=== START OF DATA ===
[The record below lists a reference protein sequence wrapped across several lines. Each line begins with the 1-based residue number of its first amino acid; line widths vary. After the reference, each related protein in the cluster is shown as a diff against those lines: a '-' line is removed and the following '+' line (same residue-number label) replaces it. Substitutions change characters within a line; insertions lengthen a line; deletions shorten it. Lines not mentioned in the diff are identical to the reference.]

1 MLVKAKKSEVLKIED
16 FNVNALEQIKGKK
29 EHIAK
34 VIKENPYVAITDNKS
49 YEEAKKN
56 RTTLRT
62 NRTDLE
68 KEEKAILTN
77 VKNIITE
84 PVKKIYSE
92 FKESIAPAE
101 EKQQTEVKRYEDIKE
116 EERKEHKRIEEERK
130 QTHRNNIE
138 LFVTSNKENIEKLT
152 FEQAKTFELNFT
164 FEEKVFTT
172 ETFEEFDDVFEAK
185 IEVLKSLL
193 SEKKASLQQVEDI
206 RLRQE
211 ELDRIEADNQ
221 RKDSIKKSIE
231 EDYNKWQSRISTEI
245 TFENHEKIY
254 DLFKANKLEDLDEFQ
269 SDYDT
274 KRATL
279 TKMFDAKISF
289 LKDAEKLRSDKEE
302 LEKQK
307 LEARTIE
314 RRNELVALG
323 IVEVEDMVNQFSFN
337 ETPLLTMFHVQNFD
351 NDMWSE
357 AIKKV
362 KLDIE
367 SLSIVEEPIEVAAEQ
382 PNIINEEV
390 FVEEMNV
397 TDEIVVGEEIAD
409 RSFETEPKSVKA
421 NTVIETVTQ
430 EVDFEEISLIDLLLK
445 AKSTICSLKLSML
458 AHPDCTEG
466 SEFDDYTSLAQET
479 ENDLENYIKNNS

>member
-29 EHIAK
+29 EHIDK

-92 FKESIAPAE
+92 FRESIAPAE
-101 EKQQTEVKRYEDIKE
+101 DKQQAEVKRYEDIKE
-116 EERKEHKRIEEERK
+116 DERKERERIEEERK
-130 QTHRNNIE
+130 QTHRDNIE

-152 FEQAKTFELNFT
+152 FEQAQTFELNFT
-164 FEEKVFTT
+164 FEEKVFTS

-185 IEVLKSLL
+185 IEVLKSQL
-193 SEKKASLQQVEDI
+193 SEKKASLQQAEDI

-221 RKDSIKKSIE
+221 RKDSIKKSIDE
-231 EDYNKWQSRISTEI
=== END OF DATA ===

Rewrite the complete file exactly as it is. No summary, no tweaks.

[The record below lists a reference protein sequence wrapped across several lines. Each line begins with the 1-based residue number of its first amino acid; line widths vary. After the reference, each related protein in the cluster is shown as a diff against those lines: a '-' line is removed and the following '+' line (same residue-number label) replaces it. Substitutions change characters within a line; insertions lengthen a line; deletions shorten it. Lines not mentioned in the diff are identical to the reference.]

1 MLVKAKKSEVLKIED
16 FNVNALEQIKGKK
29 EHIAK
34 VIKENPYVAITDNKS
49 YEEAKKN
56 RTTLRT
62 NRTDLE
68 KEEKAILTN
77 VKNIITE
84 PVKKIYSE
92 FKESIAPAE
101 EKQQTEVKRYEDIKE
116 EERKEHKRIEEERK
130 QTHRNNIE
138 LFVTSNKENIEKLT
152 FEQAKTFELNFT
164 FEEKVFTT
172 ETFEEFDDVFEAK
185 IEVLKSLL
193 SEKKASLQQVEDI
206 RLRQE
211 ELDRIEADNQ
221 RKDSIKKSIE
231 EDYNKWQSRISTEI
245 TFENHEKIY
254 DLFKANKLEDLDEFQ
269 SDYDT
274 KRATL
279 TKMFDAKISF
289 LKDAEKLRSDKEE
302 LEKQK
307 LEARTIE
314 RRNELVALG
323 IVEVEDMVNQFSFN
337 ETPLLTMFHVQNFD
351 NDMWSE
357 AIKKV
362 KLDIE
367 SLSIVEEPIEVAAEQ
382 PNIINEEV
390 FVEEMNV
397 TDEIVVGEEIAD
409 RSFETEPKSVKA
421 NTVIETVTQ
430 EVDFEEISLIDLLLK
445 AKSTICSLKLSML
458 AHPDCTEG
466 SEFDDYTSLAQET
479 ENDLENYIKNNS

>member
-29 EHIAK
+29 EHIDK

-92 FKESIAPAE
+92 FRESIAPAE
-101 EKQQTEVKRYEDIKE
+101 DKQQAEVKRYEDIKE
-116 EERKEHKRIEEERK
+116 DERKERERIEEERK
-130 QTHRNNIE
+130 QTHRDNIE

-152 FEQAKTFELNFT
+152 FEQAQTFELNFT
-164 FEEKVFTT
+164 FEEKVFTS

-185 IEVLKSLL
+185 IEVLKSQL
-193 SEKKASLQQVEDI
+193 SEKKASLQQAEDI

-221 RKDSIKKSIE
+221 RKDSIKKSIDE
-231 EDYNKWQSRISTEI